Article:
The new Feist album, called Pleasure, is an exceptional listen all the way through — though I keep finding my way back to one track in particular. “Any Party” is a tender moment on a very raw record, with our heroine offering sweet reassurances to her lover over heavy, dirty guitar strums.
The gorgeous vocal blend of girlpool’s two members — Cleo Tucker and Harmony Tividad — is mesmerizing, particularly in the song “123.” It’s from the Los Angeles “folk punk” band’s 2017 album Powerplant, which marks a major evolution in their sound — adding percussion to the laid-back guitar/bass dynamic of girlpool’s 2015 debut Before the World Was Big, while keeping their lush harmonies front and center.
Missouri-born singer-songwriter Kevin Morby shows off his punk side in this not-so-subtle homage to the Ramones, which is from the artist’s 2017 album City Music.
I said I was done promoting my list of favorite 1H2017 albums, yet here we are, about to listen to “Shark Smile” from Big Thief’s Capacity. It’s a harrowing, delicate little folk song. Singer and songwriter Adrianne Lenker explained: “it’s about a car accident where one dies and one lives. She recalls her lover leading up to the moment of the wreck, wishing she’d been taken into the next realm, too.”
“A peace sign to America, a system of love.” Those are the opening lyrics to “Conduit,” which is from the album Memorial Ten Count by Canadian singer-songwriter/multi-instrumentalist Jon McKiel. But don’t expect Summer of Love-era sunshine — the song is intense yet haunting, with a hypnotic, siren-like guitar riff hovering over this thrashing rock sound. Shoutout to NPR’s excellent All Songs Considered podcast, which turned me on to it.
Another day, another song from my list of favorite 1H2017 albums (shameless plug, but this should be the last). Some of today’s best, most intimate music is coming from the “bedroom pop/rock” genre. If you’re unfamiliar, Los Angeles Police Department’s “Hard” is a great primer — with its lo-fi sound, dreamy aesthetic and the prevailing vulnerability in Ryan Pollie’s lyrics.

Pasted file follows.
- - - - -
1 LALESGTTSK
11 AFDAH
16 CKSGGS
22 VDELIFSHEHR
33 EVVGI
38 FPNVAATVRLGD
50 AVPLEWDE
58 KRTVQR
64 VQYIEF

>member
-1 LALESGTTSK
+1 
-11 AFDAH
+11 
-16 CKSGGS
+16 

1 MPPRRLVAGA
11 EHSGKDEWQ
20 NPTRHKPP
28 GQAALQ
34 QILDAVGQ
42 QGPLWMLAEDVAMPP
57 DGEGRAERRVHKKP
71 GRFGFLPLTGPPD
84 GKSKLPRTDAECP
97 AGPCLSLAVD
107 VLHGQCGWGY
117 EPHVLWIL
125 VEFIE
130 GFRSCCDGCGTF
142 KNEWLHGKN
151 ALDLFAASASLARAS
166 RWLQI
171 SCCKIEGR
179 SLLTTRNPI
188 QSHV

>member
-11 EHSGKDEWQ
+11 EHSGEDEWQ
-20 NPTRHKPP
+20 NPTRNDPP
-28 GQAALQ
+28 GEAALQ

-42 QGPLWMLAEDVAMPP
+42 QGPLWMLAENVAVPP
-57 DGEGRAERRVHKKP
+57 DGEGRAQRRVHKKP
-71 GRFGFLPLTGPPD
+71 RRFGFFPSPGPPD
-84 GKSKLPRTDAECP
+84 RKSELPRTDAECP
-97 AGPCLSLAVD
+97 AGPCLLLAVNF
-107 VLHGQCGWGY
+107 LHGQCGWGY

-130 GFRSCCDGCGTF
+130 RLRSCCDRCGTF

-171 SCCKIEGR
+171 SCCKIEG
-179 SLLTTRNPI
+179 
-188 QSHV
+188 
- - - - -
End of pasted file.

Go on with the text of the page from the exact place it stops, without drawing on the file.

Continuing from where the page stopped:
Brooklyn-based Rips are blowing up right now, with their buzzing guitar sound drawing favorable comparisons to punk pioneers (and fellow New York City band) Television. “Vs” is a stand-out track from Rips’ self-titled debut LP, which was produced by Parquet Courts’ Austin Brown.
“Proud” is a cut from one of my favorite albums so far in 2017, Rocket by Philadelphia-based (Sandy) Alex G — who you may have heard contributing guitar on Frank Ocean’s two latest records, Endless and Blonde. “Proud” is a rollicking, folksy guitar ballad punctuated by jangly piano. Check it out below.
Alvvays (pronounced “Always”) is a Toronto four-piece that topped U.S. college music charts with their 2014 self-titled debut album. The band is back with “In Undertow,” the first track shared from their forthcoming sophomore effort, titled Antisocialites.
Nothing says July 4 like some good old-fashioned guitar rock from America’s heartland. With their late-2016 LP Wordless Wonder, Minneapolis-based Real Numbers deliver a much fuller sound than their preceding EPs did, while keeping the glorious DIY garage aesthetic in tact. “Frank Infatuation” is Wordless Wonder‘s opening track.
It certainly seems like St. Vincent (real name Annie Clark) is gearing up to issue her next album, considering the recent announcement of a 22-date European/American tour (called “Fear the Future”) and last week’s release of a melancholy new single, “New York.” The song is a beautiful, straightforward piano ballad with none of the fiery guitar you’ve come to expect from the American singer-songwriter. Listen below.